2. Decide The Type Of Customer
The second thing is to decide upon the type of customer you are trying to attract to your business in terms of dance experience, dance background, and lifestyle.
Dance experience is simply how long have your target customers been dancing. This is important because a random person off the street who has never danced in their life has fairly different needs then a seasoned dancer who is a regular on the competition circuit. It is a reality that when you start to cater to one end of the spectrum you will likely alienate the other and it is a choice as an organizer you have to make.
Dance background is the dances your customer identifies with. For example when people press for specifics I say I dance Lindy Hop, Balboa, and Collegiate Shag. For every dance under the umbrella term of swing dancing there is a specific culture attached to each dance. These various cultures have values and preferences that are sometimes complimentary and other times conflict with other dance communities. It is essential as an organizer to aware of the specific values and preferences with a particular dance’s community in order to provide a high-value experience for your target audience.
Lifestyle covers a variety of things such as personal values or personality types. Essentially what it comes down to is; where is this person in their life and what preferences do they have because of it. As someone running an event or venue this is important because a college student who participates the usual Lindy/Blues dance exchange circuits is going to have different needs then a married full time professional who occasionally takes time off work a few times a year to compete at Balboa events.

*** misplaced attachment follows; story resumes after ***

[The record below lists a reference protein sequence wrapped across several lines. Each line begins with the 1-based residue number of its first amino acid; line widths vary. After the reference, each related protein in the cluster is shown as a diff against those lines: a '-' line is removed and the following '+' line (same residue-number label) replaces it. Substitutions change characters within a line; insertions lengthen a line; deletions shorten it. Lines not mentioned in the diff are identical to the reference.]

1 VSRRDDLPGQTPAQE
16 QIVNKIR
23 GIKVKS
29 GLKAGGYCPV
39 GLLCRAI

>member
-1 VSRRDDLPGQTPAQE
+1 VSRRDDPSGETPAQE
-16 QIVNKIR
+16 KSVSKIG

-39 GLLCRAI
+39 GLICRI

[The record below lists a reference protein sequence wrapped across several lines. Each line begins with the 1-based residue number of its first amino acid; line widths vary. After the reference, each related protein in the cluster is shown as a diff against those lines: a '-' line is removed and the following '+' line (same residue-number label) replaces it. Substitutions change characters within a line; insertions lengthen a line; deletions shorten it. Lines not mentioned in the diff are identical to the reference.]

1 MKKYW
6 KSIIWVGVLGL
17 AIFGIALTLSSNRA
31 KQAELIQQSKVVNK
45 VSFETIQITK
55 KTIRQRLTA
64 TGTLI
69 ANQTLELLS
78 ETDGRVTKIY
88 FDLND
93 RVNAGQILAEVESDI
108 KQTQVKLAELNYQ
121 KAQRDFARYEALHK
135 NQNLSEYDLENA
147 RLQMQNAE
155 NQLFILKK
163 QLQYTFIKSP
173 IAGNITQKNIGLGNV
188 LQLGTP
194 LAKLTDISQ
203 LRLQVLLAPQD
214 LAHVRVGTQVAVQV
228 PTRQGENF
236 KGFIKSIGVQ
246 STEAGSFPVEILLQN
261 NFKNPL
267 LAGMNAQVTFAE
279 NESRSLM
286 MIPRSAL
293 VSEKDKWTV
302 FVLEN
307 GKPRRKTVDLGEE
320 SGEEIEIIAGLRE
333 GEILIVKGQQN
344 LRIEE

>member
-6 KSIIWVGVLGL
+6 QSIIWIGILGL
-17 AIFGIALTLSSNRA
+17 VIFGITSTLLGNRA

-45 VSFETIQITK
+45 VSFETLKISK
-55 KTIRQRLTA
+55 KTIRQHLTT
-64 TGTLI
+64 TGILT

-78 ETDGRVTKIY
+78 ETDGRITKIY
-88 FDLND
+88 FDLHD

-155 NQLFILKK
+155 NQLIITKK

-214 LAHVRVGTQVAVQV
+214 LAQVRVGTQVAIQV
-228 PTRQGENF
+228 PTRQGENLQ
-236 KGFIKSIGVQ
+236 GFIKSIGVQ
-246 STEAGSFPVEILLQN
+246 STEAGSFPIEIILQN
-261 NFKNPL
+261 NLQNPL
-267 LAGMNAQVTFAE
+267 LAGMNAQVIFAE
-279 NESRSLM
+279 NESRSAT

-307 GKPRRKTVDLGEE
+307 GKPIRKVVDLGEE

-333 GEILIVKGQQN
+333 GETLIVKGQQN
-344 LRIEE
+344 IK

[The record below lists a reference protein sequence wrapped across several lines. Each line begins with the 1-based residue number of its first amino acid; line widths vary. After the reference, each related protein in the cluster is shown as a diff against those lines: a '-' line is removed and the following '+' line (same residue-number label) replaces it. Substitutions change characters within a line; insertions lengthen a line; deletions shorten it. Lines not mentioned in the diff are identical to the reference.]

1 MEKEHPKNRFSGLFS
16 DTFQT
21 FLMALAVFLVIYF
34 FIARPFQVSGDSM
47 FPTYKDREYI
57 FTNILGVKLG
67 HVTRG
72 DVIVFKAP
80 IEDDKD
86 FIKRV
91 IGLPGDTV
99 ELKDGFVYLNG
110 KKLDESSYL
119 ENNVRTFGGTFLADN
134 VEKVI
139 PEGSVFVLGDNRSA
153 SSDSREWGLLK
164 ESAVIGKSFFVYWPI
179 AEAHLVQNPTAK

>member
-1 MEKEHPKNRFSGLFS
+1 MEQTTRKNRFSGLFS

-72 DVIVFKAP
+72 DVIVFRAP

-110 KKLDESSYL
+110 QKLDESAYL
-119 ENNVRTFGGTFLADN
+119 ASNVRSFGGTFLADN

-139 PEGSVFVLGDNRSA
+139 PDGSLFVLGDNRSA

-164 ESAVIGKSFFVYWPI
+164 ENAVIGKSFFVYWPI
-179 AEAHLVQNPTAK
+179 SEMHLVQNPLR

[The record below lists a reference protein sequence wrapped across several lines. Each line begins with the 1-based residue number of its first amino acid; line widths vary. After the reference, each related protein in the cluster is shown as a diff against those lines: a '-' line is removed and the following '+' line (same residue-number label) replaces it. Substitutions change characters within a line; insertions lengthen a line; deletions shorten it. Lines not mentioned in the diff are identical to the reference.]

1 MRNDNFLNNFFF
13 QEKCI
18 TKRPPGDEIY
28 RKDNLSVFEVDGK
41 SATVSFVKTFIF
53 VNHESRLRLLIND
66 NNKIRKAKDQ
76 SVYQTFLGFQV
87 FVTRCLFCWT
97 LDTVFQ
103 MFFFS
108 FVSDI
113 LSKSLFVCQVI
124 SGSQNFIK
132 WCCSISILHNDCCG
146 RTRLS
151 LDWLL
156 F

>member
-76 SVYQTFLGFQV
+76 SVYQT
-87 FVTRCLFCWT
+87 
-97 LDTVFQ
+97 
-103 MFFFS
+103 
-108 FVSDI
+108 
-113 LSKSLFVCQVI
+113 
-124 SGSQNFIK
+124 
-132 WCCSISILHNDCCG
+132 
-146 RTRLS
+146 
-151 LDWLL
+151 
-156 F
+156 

3. Check Feasibility
You now have your target market segment clearly written out and described. Now the thing to check is if you and any collaborators have the resources to make your business feasible for your target market. An excellent article written by Bill Speidel, an experienced event organizer is titled So You Want To Be A Lindy Hop Event Organizer and a great reality check/resource for any person intending to get into the business of running a swing dance event/venue.